why I opened an ING account
13 years ago

JFG: Very true, I’ll keep to ETFs too.

13 years ago

It’s all about the manager.

Remember the Altamira Equity fund of years passed? The darling of wall street and it put Altamira on the map.

What about AIC? That fund was untouchable. Didn’t he sell his company?

PH&N. Now that RBC has them, will they still perform?

Sorry, but Mutual Funds are quite dependent on the Manager and if the Manager leaves, then what?

I’ll stick to my ETF’s, thank you.

Ed Rempel
13 years ago

Hi Houska & Multiple Baskets,

Thanks for the support!

I’m just trying to provide some general education. Too many people believe all the index propaganda that nobody can predictably beat the market and too many people buy closet indexers!

Your question about whether this will hold long term is interesting. We think so.

The study did show that fund managers with high Active Share tended to continue to have it in the future. This makes sense. A good stock picker that has holdings very different from the index is unlikely to suddenly have very similar holdings in a future year, except for possibly the odd year.

Our experience with what we call “All-Star Fund Managers” is that the all-stars tend to remain all-stars. In fact, our experience agrees with the study that experience makes a big difference.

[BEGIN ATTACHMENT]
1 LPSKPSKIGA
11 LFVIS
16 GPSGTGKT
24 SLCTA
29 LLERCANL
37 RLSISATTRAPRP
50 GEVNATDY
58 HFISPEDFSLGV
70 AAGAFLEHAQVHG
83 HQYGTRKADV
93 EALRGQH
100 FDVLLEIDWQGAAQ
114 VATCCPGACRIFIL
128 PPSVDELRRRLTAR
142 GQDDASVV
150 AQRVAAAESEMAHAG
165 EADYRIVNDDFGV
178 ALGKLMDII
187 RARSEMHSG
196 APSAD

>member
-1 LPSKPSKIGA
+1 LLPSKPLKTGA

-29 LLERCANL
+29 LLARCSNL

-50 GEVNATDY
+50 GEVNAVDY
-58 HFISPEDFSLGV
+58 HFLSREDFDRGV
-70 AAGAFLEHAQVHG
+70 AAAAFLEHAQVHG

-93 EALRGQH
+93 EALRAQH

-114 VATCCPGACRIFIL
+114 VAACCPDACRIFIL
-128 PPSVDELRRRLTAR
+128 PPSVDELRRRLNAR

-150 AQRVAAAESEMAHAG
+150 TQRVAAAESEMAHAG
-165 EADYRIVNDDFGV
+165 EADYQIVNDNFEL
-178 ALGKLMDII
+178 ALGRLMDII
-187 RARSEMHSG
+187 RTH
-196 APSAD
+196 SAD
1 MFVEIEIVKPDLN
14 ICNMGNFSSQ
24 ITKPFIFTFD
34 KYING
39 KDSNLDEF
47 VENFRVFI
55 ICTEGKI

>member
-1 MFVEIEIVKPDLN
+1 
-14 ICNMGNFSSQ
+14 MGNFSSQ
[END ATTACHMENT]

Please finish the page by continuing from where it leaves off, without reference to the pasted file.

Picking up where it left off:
Wisdom (for lack of a better word) makes a big difference. Young fund managers usually get into heavy computer analysis of public information, graphs, and many ideas that sound logical, while the more experience fund managers learned years ago that most of these don’t work.

Having said that, all top fund managers also have significant periods of underperformance. I saw one article that listed the top fund managers since 1950 and the percent of the time they underperformed. Most underperformed about 30% of the time and still beat their index by wide margins over the long term.

One striking example is Rick Guerin who managed a fund from 1965-83. This was a very unfortunate time – the period of time many people wrongly claim the index had no growth at all.

He beat the index by 32.9%/year compounded during his career! And yet, he underperformed the index in 7 of 19 years (37% of the time).

Having a high Active Share means you are very different from the index, so it inevitably means there will be periods of underperformance. This is part of why All Star Fund Managers are not that easy to identify.

Our big question is whether this fact will result in periods of time when an updated Active Share article would not confirm outperformance. The updates from the existing study already show the degree to which the top fund managers beat the market goes up and down.